I have one infinite dimensional tridiagonal matrix whose eigenvalues I have to compute. How can that be done numerically using Mathematica?

Let me expose the concrete case I want to do it. I shall use Dirac's notation to write down the matrix. It is:

$$\rho= \dfrac{1-t^2}{2}\left((1\pm\cos\theta)M_{00}+(1\mp\cos\theta)M_{11}\pm\sin\theta M_{10}\pm\sin\theta M_{01}\right) $$

Where $M_{00},M_{01},M_{10},M_{11}$ are the infinite dimensional matrices:

$$M_{00}=\sum_{n=0}^\infty t^{2n}|n\rangle\langle n|,\quad M_{11}=(1-t^2)\sum_{n=0}^\infty (n+1)t^{2n}|n+1\rangle\langle n+1|$$

$$M_{01}=\sqrt{1-t^2}\sum_{n=0}^\infty\sqrt{n+1} t^{2n}|n\rangle\langle n+1|,\quad M_{10}=M_{01}^\dagger$$

The notation is such that $$M=\sum_{nm}M_{nm}|n\rangle\langle m|$$

where $n$ labels the row and $m$ the colum. So $M_{00}$ and $M_{11}$ are diagonal and the other two parts gives the off-diagonal terms just above and below the diagonal.

According to this paper:

The density matrices $\rho$ are tridiagonal, whose eigenvalues can be obtained easily numerically.

So they claim it is easy to find numerically the eigenvalues of such matrix.

I just have no idea how to do it because first of all these are infinite dimensional matrices which I don't know how to define on Mathematica.

So can I use Mathematica to compute the eigenvalues of such a matrix? If so, how can I do it?

I want in the end to have the eigenvalues defined as functions of $\theta$.

  • 3
    $\begingroup$ What are these matrix components in Mathematica code? (I'm not asking for infinite dimensional vectors, just a clear indication of how one might form a finite upper left submatrix). $\endgroup$ Jan 24 '19 at 16:22
  • $\begingroup$ Have you tried summing only to a finite $n_{\text{max}}$ and seeing how the numerical eigenvalues converge as this upper limit increases? $\endgroup$
    – Roman
    Jan 24 '19 at 16:44
  • $\begingroup$ Not familiar with the notation...are your matrices Toeplitz? Or does Roman's code generate the correct matrices? $\endgroup$
    – MikeY
    Jan 24 '19 at 18:34
  • $\begingroup$ The matrices are the ones generated by @Roman's code. $\endgroup$ Jan 25 '19 at 14:18
  • 1
    $\begingroup$ Maybe I'll comment here that such matrices are specific to quantum mechanics and have properties that guarantee that in a low-energy subspace (i.e., a finite cutoff $n\le n_{\text{max}}$) the results are fairly accurate; there is no need for really taking $n$ to infinity. This can be motivated with arguments from physics. In a purely mathematical context, however, my recommendations and the code below would be insufficient in general. $\endgroup$
    – Roman
    Jan 25 '19 at 15:12

For a finite upper cutoff $n\le n_{\text{max}}$ you can define the matrices with

M00[nmax_Integer,t_] := SparseArray[Band[{1,1}] -> Table[t^(2n), {n,0,nmax}]]
M11[nmax_Integer,t_] := (1-t^2)*SparseArray[Band[{1,1}] -> Table[n*t^(2(n-1)), {n,0,nmax}]]
M01[nmax_Integer,t_] := Sqrt[1-t^2]*SparseArray[Band[{1,2}] -> Table[Sqrt[n+1]*t^(2n), {n,0,nmax-1}], {nmax+1,nmax+1}]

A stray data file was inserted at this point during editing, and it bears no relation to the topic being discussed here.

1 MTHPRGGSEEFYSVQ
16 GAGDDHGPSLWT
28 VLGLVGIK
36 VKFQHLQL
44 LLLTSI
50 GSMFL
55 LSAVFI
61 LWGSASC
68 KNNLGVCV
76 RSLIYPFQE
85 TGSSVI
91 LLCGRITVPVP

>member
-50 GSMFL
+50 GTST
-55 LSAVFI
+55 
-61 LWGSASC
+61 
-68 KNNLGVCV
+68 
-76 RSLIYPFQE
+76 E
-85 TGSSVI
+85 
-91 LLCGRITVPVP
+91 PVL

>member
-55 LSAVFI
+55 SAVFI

M10[nmax_Integer,t_] := Transpose[M01[nmax,t]]

(assuming here that $t\in\mathbb{R}$ so that the Hermitian transpose is just the transpose) and the density matrices with

rhoplus[nmax_Integer,t_,th_] := (1-t^2)/2*((1+Cos[th])*M00[nmax,t]+(1-Cos[th])*M11[nmax,t]+Sin[th]*(M10[nmax,t]+M01[nmax,t]))
rhominus[nmax_Integer,t_,th_]:= (1-t^2)/2*((1-Cos[th])*M00[nmax,t]+(1+Cos[th])*M11[nmax,t]-Sin[th]*(M10[nmax,t]+M01[nmax,t]))

Then you get the eigenvalues numerically. For example, $n_{\text{max}}=10$, $t=0.2$, $\theta=0.5$:

Eigenvalues[rhoplus[10, 0.2, 0.5]]
(* list of eigenvalues *)

Then you can study the convergence of these eigenvalues as $n_{\text{max}}$ becomes large.

To find out whether your $n_{\text{max}}$ is large enough, you can look at the trace of the density matrix: it approaches 1 as $n_{\text{max}}\to\infty$. If it is much smaller than 1, then you should probably increase $n_{\text{max}}$.

Tr[rhoplus[3, 0.2, 0.5]]
(* 0.9999823973452051` *)
Tr[rhoplus[10, 0.2, 0.5]]
(* 0.9999999999999929` *)
Tr[rhoplus[10, 0.9, 0.5]]
(* 0.8859700675762211` *)
Tr[rhoplus[100, 0.9, 0.5]]
(* 0.9999999985998526` *)
  • $\begingroup$ Thanks Roman ! So for instance, if I wanted to find the entropy of the density matrix, I would have to use the function Entropy on the list returned by Eigenvalues, which would depend on $n$, and then take the limit as $n\to \infty$ using DiscreteLimit? $\endgroup$ Jan 25 '19 at 14:21
  • $\begingroup$ I think the function Entropy does something different. For the von Neumann entropy I'd define a helper function s[x_] = Piecewise[{{-x*Log[2,x], 0<x<1}}] (or any other logarithm) and then calculate Total[s /@ Eigenvalues[rhoplus[10, 0.2, 0.5]]]. The role of the function s is to make sure that spurious negative eigenvalues (due to numerical inaccuracies) do not create trouble. $\endgroup$
    – Roman
    Jan 25 '19 at 14:46
  • $\begingroup$ Convergence looks exponential in $n_{\text{max}}$ so just keep increasing $n_{\text{max}}$ until the result no longer changes. I don't think DiscreteLimit or NumericalMath`NSequenceLimit are necessary here. $\endgroup$
    – Roman
    Jan 25 '19 at 14:53

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